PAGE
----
I stuck my arm into the engine compartment, carefully feeling round tubes and wiring.
All the way in the back: something furry.
Carefully I grabbed a fold of skin, and ever so gently started tugging.
There was some screeching and I could hear tiny nails scrape on metal.
A few seconds later, I extracted a tiny kitten – petrified and covered in grease.
The assembled mechanics cheered: the kitten had been stuck in the car, in the workshop, for three
days – screaming day and night.
The garage was right in front of my house, and the noise had kept me awake so I’d walked in to see what was up.
The mechanics were happy because other neighbours had complained, but nobody had been able to get to the kitten.
I took it home, and left it in the kitchen with some food and drink and a box of sand.
For weeks it hid behind the fridge each time I walked in, but at some point he peeked into the living room.
A few weeks later, he’d sleep in a corner of the room – nervously opening his eyes at every sound.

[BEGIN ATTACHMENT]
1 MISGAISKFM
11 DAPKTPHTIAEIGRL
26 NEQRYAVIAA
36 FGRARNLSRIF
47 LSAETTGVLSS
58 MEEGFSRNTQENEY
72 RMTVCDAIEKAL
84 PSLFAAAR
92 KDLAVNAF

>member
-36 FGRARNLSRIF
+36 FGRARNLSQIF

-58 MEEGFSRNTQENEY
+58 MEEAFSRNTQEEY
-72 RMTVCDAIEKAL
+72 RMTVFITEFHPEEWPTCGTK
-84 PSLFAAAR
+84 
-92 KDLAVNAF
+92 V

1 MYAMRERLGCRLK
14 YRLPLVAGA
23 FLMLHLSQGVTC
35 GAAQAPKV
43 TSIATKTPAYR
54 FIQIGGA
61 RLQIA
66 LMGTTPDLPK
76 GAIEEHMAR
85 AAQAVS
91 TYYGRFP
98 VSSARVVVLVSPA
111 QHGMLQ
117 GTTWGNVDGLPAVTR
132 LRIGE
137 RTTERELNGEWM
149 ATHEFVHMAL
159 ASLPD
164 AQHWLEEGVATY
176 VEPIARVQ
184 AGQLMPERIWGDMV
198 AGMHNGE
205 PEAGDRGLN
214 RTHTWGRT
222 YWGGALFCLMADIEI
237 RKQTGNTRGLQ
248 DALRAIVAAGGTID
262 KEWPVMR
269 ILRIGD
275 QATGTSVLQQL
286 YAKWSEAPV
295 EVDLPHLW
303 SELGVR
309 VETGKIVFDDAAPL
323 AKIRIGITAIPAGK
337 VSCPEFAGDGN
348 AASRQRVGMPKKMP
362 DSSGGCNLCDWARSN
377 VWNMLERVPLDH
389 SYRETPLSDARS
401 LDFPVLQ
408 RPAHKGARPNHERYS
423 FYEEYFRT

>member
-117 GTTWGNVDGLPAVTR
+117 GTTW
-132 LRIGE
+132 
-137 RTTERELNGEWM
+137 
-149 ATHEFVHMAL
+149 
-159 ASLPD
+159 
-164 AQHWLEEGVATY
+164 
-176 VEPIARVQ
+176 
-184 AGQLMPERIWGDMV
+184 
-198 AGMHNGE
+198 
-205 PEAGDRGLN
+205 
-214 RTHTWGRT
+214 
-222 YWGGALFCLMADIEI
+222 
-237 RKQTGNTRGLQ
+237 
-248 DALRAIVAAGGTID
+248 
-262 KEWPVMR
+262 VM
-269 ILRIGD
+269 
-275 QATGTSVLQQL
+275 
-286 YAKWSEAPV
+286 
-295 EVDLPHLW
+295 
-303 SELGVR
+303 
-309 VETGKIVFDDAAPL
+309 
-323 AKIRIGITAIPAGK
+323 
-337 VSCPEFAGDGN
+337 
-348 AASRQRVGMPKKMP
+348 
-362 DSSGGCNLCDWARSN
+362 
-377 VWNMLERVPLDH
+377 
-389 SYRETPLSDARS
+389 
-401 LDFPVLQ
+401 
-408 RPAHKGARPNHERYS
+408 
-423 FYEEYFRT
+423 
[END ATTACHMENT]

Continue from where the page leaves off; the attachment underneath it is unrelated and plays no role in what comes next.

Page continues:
A few more months, and this street-cat, too early removed from his mother and traumatised while surrounded by all manner of loud noises you typically find in a garage, had come to behave like a normal house cat does.
He’d follow me around the house, he’d snuggle up with me on the sofa.
But by that time, we were a year in from when I first rescued him.
Which is to show you that trust is something that grows over time.
This is why the story matters when it comes to selling your art.
For someone who likes your art, and who knows, likes, and trusts you enough to send you money, you need to create the circumstances that make it possible for that trust to grow.
You can’t rush it, can’t force it.
You certainly can’t demand trust from someone, be they cat or human being.
All you can do is provide the circumstance that fosters the growth of trust, and bide your time.
The reason I’m telling you this?
Because one amazingly effective (and fun, and easy) way to allow for trust to grow, is by sending people a daily email.
I didn’t really believe it when I started doing it.
But after a few weeks, comments started coming in.
Words of gratitude, and appreciation.
And hey, sales too.
Daily emails work
They show people who you are, what you’re about, why you care, why they should care.
And, by being consistent in your sending and expressing yourself about your art, your thoughts&feelings and why you do what you do, trust grows as a natural consequence.
Daily emails: can’t recommend it enough.
Not sure you can do it, on your own?
Then here come the cavalry http://martinstellar.com/starship-mentorprise-writing-coach/